The head could, and possibly would, tell you the percentage of children in the school with EAL, but I can't imagine any reason he would have to give that info on a class level to any random parent.

neverquitesure Tue 13-Nov-12 19:54:16

Depends on the context in which it was asked. Why did you ask? And how?

JamieandtheMagicTorch Tue 13-Nov-12 19:55:24

Good point Rusty. You may be right

noblegiraffe Tue 13-Nov-12 19:55:55

As a teacher I'd be a bit wary of sharing this information with parents, as I would if they'd asked me how many children on free school meals were in the class. The percentages of each in the school are publicly available on the DfE site for each school but at a class level it would feel a bit like giving out personal data.

SauvignonBlanche Tue 13-Nov-12 19:56:23

Parents evening are for talking about your child.

lljkk Tue 13-Nov-12 19:56:49

It doesn't sound outrageous question to me.

Wouldn't it be cool if you could have a languages Challenges day, each child getting a chance to teach the others some common words from their own tongue? Get parents involved, too.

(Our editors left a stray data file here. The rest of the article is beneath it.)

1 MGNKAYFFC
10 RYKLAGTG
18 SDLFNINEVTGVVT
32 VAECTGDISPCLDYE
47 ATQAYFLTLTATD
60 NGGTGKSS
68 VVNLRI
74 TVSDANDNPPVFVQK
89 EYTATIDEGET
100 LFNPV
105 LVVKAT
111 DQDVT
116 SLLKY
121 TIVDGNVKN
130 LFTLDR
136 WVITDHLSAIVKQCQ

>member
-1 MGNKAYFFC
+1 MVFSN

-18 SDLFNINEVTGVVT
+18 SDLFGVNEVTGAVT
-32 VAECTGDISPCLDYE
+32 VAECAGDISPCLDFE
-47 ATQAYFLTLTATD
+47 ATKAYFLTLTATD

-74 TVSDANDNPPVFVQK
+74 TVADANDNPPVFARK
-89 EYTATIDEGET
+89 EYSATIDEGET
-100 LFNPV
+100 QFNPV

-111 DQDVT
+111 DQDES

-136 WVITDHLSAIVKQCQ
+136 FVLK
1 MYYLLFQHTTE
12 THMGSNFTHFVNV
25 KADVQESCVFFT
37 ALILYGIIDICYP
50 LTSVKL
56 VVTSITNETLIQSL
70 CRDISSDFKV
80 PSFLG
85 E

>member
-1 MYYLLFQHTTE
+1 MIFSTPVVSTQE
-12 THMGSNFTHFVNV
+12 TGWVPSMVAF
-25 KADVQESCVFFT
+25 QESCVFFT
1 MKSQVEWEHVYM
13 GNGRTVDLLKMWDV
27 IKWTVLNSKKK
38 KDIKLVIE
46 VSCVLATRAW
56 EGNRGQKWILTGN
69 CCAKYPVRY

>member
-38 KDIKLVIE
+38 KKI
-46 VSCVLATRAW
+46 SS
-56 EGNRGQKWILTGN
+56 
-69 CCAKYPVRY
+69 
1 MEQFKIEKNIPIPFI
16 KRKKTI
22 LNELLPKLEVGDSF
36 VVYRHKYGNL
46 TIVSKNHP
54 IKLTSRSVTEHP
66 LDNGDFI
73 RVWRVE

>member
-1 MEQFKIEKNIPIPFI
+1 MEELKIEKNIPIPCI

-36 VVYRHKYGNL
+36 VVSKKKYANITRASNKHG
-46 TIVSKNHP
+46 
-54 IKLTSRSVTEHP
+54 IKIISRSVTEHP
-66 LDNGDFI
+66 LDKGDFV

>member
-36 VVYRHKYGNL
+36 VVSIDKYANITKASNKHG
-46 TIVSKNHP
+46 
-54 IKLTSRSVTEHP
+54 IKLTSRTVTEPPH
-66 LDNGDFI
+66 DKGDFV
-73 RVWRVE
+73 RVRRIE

Golden opportunity.

nilbyname Tue 13-Nov-12 19:57:23

Why did you ask?

Perhaps it would have been more upfront to ask the question and qualify it. So for example as a parent I might like to know how all the children are mixing and coping with the multi-lingual setting, or how the Polish TAs are used, are they used only to work with Polish children, do they speak exclusively in Polish, or only when required?

JamieandtheMagicTorch Tue 13-Nov-12 19:58:02

lljk

lots of schools do that. Have language of the week. Say hello in the language of their choice, for instance.

Knowsabitabouteducation Tue 13-Nov-12 19:59:37

I think it is quite a difficult question for the teacher to answer.